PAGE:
Time filter

Source Type

Jeungpyeong, South Korea

Lee S.,Korea Research Institute of Bioscience and Biotechnology | Lee J.,Korea Research Institute of Bioscience and Biotechnology | Paek K.-H.,Korea University | Kwon S.-Y.,Korea Research Institute of Bioscience and Biotechnology | And 3 more authors.
Plant Biotechnology Reports

Genes that are expressed early in specific response to high salinity conditions were isolated from rapeseed plant (Brassica napus L.) using an mRNA differential display method. Five PCR fragments (DD1-5) were isolated that were induced by, but showed different response kinetics to, 200 mM NaCl. Nucleotide sequence analysis and homology search revealed that the deduced amino sequences of three of the five cDNA fragments showed considerable similarity to those of β-mannosidase (DD1), tomato Pti-6 proteins (DD5), and the tobacco harpin-induced protein hin1 (DD4), respectively. In contrast, the remaining clones, DD3 and DD2, did not correspond to any substantial existing annotation. Using the DD3 fragment as a probe, we isolated a full-length cDNA clone from the cDNA library, which we termed BnSWD1 (Brassica napus salt responsive WD40 1). The predicted amino-acid sequence of BnSWD1 contains eight WD40 repeats and is conserved in all eukaryotes. Notably, the BnSWD1 gene is expressed at high levels under salt-stress conditions. Furthermore, we found that BnSWD1 was upregulated after treatment with abscisic acid, salicylic acid, and methyl jasmonate. Our study suggests that BnSWD1, which is a novel WD40 repeat-containing protein, has a function in salt-stress responses in plants, possibly via abscisic acid-dependent and/or -independent signaling pathways. © 2010 Korean Society for Plant Biotechnology and Springer. Source

Ahn J.H.,Seoul National University | Kim J.-S.,Seoul National University | Kim S.,Seoul National University | Soh H.Y.,Seoul National University | And 9 more authors.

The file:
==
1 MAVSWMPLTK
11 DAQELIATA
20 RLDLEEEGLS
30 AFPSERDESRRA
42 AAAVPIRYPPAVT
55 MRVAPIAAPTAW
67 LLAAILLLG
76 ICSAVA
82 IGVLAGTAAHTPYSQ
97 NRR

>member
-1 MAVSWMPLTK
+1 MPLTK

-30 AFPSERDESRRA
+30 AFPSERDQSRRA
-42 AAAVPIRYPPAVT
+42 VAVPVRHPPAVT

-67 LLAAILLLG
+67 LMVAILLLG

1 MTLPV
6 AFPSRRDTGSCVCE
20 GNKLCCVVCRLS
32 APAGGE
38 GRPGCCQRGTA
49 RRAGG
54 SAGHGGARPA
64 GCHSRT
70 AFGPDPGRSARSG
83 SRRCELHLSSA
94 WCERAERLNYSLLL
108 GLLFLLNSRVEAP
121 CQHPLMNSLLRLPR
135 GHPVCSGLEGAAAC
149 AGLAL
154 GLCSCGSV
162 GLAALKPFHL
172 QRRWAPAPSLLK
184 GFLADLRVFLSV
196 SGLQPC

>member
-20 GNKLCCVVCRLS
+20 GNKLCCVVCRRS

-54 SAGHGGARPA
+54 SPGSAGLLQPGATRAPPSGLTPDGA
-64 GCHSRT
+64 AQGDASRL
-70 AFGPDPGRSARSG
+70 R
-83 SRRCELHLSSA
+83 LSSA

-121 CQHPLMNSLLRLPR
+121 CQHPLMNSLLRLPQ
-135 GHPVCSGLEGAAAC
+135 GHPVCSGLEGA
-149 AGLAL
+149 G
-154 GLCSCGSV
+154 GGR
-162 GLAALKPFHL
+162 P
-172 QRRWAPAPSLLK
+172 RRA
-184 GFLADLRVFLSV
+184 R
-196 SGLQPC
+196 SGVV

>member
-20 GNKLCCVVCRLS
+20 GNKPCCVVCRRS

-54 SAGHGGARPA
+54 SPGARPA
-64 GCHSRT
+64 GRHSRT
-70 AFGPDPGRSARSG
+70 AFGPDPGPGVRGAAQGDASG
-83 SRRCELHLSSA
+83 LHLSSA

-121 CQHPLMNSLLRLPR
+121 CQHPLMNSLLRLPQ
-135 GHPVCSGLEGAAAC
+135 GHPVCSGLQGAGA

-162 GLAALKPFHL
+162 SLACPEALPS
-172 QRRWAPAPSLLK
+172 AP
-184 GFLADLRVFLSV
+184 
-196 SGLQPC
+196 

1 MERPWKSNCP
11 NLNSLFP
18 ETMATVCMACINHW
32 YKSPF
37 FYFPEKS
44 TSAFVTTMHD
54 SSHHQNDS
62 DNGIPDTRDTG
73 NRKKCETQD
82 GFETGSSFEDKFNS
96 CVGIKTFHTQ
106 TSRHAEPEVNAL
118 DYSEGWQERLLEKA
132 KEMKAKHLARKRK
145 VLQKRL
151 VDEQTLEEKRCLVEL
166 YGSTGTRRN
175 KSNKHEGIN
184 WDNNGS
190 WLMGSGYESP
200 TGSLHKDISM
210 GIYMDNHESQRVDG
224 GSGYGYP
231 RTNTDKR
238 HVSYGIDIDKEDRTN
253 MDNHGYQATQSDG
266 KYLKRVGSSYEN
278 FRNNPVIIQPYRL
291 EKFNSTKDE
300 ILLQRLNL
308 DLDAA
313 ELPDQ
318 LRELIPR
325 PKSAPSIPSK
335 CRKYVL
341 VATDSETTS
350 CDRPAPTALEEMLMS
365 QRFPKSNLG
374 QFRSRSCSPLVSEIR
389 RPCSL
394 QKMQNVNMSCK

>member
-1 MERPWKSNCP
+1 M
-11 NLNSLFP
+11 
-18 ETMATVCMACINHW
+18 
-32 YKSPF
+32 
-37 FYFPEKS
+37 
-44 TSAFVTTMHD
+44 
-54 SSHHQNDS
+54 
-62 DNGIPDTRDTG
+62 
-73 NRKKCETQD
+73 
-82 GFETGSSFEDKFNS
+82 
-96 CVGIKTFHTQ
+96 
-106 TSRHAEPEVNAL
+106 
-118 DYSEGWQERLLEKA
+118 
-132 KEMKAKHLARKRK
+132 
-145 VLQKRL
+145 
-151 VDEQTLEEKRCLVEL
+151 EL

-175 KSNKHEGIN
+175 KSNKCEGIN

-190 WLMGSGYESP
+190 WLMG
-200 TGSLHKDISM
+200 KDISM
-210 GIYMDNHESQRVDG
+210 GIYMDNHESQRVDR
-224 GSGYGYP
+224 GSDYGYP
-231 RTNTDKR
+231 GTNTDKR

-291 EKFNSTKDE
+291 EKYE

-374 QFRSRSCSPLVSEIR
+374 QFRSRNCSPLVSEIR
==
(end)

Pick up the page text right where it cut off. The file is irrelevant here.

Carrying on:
Zoysiagrass (Zoysia japonica Steud.) is commonly found in temperate climate regions and widely used for lawns, in part, owing to its uniform green color. However, some zoysiagrass cultivars accumulate red to purple pigments in their spike and stolon tissues, thereby decreasing the aesthetic value. Here we analyzed the anthocyanin contents of two zoysiagrass cultivars 'Anyang-jungji' (AJ) and 'Greenzoa ' (GZ) that produce spikes and stolons with purple and green colors, respectively, and revealed that cyanidin and petunidin were primarily accumulated in the pigmented tissues. In parallel, we performed a de novo transcriptome assembly and identified differentially expressed genes between the two cultivars. We found that two anthocyanin biosynthesis genes encoding anthocyanidin synthase (ANS) and dihydroflavonol 4-reductase (DFR) were preferentially upregulated in the purple AJ spike upon pigmentation. Both ANS and DFR genes were also highly expressed in other zoysiagrass cultivars with purple spikes and stolons, but their expression levels were significantly low in the cultivars with green tissues. We observed that recombinant ZjDFR1 and ZjANS1 proteins successfully catalyze the conversions of dihydroflavonols into leucoanthocyanidins and leucoanthocyanidins into anthocyanidins, respectively. These findings strongly suggest that upregulation of ANS and DFR is responsible for tissue-specific anthocyanin biosynthesis and differential pigmentation in zoysiagrass. The present study also demonstrates the feasibility of a de novo transcriptome analysis to identify the key genes associated with specific traits, even in the absence of reference genome information. Copyright: © 2015 Ahn et al. Source

Discover hidden collaborations